Fundamentals of Investments:WORKING CAPITAL MANAGEMENT
WORKING CAPITAL MANAGEMENT The third major question concerns working capital management. The phrase working capital refers to the difference between a firm’s short- term assets, such as inventory, and its short-term liabilities, such as money owed to suppliers. Managing the firm’s working capital is a day-to-day activity that ensures the firm has sufficient resources to continue its operations and avoid costly interruptions. This involves a number of activities, all related to the firm’s receipt and disbursement of cash.
Some of the questions about working capital that must be answered are: (1) How much cash and inventory should we keep on hand? (2) Should we sell on credit? If so, what terms should we off er, and to whom should we extend them? (3) How do we obtain any needed short-term fi nanc- ing? Will we purchase on credit or borrow short-term and pay cash? If we borrow short-term, how and when should we do it? Th is is just a small sample of the issues that arise in managing a fi rm’s working capital.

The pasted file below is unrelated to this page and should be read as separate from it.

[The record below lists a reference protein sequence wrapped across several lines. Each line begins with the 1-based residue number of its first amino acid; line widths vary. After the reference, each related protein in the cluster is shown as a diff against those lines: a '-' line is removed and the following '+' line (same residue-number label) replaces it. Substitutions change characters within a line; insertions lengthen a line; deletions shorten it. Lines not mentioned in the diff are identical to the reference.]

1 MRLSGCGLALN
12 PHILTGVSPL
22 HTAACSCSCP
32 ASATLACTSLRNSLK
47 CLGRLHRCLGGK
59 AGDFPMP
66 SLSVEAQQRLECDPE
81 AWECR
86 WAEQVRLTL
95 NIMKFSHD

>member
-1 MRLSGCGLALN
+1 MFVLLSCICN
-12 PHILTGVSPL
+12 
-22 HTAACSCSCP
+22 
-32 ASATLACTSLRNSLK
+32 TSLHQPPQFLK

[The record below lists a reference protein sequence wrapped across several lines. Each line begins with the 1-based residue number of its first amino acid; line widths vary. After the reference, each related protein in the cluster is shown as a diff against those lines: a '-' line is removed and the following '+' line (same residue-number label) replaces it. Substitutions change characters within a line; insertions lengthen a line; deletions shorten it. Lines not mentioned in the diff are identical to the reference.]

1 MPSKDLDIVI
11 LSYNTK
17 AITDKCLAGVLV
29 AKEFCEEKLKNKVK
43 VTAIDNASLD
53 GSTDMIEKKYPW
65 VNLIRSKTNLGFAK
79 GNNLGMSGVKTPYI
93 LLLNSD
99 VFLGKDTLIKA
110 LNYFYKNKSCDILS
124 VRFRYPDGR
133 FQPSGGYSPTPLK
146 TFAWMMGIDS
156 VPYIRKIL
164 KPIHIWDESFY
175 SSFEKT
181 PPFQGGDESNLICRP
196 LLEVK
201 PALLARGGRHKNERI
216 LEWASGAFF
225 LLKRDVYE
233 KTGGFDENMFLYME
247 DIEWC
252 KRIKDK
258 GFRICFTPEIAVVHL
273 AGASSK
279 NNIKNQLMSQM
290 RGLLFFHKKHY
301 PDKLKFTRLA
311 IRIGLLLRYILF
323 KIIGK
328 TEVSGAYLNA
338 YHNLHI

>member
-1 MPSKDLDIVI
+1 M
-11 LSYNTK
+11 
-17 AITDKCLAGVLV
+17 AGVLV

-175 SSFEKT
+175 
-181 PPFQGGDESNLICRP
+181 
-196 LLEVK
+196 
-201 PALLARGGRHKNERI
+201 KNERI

Th e three areas of corporate fi nancial management we have described—capital budgeting, cap- ital structure, and working capital management—are very broad categories. Each includes a rich variety of topics; we have indicated only a few of the questions that arise in the diff erent areas. Th e following chapters contain greater detail.
1. What is the capital budgeting decision?
2. Into what category of financial management does cash management fall?
3. What do you call the specific mixture of short-term debt, long-term debt, and equity that a firm chooses to use?